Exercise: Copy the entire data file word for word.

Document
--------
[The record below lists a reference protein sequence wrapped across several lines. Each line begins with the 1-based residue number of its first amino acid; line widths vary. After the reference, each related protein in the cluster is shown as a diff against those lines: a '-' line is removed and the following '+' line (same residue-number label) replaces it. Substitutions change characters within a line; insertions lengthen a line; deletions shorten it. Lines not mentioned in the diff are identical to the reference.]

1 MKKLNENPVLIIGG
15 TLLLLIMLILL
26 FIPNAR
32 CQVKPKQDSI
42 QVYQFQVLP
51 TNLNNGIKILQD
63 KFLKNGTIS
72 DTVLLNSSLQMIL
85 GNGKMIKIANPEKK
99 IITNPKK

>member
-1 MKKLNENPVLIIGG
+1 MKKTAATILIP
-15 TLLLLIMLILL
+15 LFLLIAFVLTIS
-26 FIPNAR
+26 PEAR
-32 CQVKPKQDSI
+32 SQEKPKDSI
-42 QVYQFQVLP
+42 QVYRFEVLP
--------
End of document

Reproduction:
[The record below lists a reference protein sequence wrapped across several lines. Each line begins with the 1-based residue number of its first amino acid; line widths vary. After the reference, each related protein in the cluster is shown as a diff against those lines: a '-' line is removed and the following '+' line (same residue-number label) replaces it. Substitutions change characters within a line; insertions lengthen a line; deletions shorten it. Lines not mentioned in the diff are identical to the reference.]

1 MKKLNENPVLIIGG
15 TLLLLIMLILL
26 FIPNAR
32 CQVKPKQDSI
42 QVYQFQVLP
51 TNLNNGIKILQD
63 KFLKNGTIS
72 DTVLLNSSLQMIL
85 GNGKMIKIANPEKK
99 IITNPKK

>member
-1 MKKLNENPVLIIGG
+1 MKKTAATILIP
-15 TLLLLIMLILL
+15 LFLLIAFVLTIS
-26 FIPNAR
+26 PEAR
-32 CQVKPKQDSI
+32 SQEKPKDSI
-42 QVYQFQVLP
+42 QVYRFEVLP